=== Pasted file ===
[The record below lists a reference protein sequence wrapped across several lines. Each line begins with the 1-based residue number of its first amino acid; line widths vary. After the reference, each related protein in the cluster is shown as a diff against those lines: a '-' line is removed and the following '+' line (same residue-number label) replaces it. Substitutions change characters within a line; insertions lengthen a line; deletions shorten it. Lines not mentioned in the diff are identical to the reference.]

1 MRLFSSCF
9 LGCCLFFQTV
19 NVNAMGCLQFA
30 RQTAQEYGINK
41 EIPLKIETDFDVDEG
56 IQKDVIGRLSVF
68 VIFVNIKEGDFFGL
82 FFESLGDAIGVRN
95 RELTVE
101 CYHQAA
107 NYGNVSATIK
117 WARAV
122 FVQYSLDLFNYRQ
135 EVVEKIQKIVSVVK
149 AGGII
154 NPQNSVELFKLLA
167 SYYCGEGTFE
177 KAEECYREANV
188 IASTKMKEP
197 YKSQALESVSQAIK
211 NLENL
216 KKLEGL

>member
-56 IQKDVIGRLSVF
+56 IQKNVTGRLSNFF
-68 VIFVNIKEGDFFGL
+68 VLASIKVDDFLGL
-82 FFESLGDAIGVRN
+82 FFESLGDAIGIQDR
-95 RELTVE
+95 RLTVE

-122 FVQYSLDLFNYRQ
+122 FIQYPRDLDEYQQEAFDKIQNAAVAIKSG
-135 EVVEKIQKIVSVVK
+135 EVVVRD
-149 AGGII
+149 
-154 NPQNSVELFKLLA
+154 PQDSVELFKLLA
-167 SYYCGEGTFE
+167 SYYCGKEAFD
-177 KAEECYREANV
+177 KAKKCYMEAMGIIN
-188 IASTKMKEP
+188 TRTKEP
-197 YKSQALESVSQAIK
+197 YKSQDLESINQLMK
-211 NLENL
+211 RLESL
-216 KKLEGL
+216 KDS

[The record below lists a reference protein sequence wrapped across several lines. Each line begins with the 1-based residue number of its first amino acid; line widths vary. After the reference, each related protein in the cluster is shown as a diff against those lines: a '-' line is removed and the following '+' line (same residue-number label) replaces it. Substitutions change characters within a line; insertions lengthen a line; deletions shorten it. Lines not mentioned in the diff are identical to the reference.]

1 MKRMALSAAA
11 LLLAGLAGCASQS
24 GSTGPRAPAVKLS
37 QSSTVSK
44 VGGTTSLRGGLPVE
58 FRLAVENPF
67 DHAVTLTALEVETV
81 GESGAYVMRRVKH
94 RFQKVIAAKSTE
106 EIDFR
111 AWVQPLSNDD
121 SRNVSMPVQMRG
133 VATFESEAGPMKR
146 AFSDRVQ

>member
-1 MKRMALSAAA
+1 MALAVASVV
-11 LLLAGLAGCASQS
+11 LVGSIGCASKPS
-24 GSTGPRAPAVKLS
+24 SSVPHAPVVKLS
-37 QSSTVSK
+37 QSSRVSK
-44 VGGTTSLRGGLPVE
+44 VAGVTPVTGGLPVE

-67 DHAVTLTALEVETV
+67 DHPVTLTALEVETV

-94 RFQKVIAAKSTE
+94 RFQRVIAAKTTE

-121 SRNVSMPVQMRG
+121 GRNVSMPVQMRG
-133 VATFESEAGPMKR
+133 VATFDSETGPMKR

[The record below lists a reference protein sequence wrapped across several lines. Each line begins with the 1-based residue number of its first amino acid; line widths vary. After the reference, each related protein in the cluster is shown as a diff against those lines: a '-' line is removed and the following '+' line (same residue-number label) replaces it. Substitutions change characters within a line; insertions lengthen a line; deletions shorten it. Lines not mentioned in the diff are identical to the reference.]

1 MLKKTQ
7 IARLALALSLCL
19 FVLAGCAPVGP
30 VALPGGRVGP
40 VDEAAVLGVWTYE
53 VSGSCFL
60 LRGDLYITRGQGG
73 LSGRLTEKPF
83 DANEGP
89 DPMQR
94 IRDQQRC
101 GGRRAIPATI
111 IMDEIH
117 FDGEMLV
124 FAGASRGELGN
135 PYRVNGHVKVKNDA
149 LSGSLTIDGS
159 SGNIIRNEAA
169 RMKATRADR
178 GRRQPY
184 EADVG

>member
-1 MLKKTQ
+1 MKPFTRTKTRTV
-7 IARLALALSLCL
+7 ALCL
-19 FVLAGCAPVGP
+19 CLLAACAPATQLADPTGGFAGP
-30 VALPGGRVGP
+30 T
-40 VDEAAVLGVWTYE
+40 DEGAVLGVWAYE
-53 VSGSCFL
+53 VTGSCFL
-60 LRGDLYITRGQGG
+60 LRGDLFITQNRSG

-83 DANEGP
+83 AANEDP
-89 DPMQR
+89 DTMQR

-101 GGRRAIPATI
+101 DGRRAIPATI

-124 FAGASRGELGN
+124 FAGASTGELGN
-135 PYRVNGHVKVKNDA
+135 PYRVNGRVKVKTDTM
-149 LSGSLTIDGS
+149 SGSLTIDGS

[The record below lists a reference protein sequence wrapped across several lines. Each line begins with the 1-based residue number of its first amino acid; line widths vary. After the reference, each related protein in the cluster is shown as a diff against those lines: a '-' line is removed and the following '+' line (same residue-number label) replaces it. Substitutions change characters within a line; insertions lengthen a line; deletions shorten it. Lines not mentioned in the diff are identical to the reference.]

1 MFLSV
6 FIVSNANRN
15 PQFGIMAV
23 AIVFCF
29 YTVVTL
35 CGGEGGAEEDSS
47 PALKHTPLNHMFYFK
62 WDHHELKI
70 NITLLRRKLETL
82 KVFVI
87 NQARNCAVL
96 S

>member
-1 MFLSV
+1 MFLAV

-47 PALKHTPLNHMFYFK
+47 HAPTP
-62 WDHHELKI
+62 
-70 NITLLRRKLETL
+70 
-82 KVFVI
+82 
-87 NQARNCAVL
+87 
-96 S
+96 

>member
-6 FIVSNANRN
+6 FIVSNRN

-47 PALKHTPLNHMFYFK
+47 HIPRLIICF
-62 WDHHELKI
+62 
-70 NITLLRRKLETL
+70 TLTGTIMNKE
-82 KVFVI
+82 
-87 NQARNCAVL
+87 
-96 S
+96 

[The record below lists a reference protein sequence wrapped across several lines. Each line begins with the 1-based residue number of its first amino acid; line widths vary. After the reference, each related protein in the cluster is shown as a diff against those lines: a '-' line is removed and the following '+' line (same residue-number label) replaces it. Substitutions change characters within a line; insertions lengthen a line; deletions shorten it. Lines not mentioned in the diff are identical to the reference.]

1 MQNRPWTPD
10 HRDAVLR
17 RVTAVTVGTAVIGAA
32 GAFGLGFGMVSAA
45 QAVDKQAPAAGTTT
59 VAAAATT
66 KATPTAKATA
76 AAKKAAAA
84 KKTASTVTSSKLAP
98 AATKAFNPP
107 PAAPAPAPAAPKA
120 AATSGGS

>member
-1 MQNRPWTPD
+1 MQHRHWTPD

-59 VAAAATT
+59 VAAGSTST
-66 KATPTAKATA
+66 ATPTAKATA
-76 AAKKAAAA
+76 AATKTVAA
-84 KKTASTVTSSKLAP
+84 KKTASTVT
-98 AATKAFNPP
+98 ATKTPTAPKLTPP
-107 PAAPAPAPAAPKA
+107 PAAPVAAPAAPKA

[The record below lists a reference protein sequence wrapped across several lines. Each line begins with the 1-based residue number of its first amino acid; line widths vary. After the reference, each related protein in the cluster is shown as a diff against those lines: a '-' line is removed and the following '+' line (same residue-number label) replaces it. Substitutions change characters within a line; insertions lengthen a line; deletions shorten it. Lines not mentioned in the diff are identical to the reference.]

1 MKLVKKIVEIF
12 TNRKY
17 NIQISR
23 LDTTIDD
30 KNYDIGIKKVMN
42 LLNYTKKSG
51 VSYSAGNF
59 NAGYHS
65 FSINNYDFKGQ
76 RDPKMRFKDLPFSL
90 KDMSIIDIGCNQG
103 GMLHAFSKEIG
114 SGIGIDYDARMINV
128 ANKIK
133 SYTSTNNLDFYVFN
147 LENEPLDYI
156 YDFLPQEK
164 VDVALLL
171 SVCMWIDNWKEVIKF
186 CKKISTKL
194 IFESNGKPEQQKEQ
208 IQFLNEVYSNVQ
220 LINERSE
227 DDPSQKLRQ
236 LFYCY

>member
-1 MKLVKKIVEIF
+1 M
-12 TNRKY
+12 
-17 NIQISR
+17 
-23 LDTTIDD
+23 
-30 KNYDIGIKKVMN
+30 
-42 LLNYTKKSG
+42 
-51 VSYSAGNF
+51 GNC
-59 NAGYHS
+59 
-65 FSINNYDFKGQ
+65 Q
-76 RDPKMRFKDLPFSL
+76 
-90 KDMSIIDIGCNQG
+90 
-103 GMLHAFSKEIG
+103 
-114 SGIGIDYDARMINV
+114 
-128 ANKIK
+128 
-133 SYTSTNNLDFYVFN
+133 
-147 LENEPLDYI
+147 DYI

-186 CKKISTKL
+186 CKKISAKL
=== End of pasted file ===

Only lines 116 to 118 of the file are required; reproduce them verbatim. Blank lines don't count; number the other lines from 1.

-30 VALPGGRVGP
+30 T
-40 VDEAAVLGVWTYE